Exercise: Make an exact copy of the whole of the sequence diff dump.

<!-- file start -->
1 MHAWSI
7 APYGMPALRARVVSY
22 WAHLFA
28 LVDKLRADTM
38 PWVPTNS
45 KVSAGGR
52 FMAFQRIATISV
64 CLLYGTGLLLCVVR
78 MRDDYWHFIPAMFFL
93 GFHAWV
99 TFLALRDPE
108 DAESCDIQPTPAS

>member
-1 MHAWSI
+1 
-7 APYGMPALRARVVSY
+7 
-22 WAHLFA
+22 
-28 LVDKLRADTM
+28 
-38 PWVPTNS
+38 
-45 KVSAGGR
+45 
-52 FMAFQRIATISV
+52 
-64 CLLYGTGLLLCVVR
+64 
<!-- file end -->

1 MHAWSI
7 APYGMPALRARVVSY
22 WAHLFA
28 LVDKLRADTM
38 PWVPTNS
45 KVSAGGR
52 FMAFQRIATISV
64 CLLYGTGLLLCVVR
78 MRDDYWHFIPAMFFL
93 GFHAWV
99 TFLALRDPE
108 DAESCDIQPTPAS

>member
-1 MHAWSI
+1 
-7 APYGMPALRARVVSY
+7 
-22 WAHLFA
+22 
-28 LVDKLRADTM
+28 
-38 PWVPTNS
+38 
-45 KVSAGGR
+45 
-52 FMAFQRIATISV
+52 
-64 CLLYGTGLLLCVVR
+64 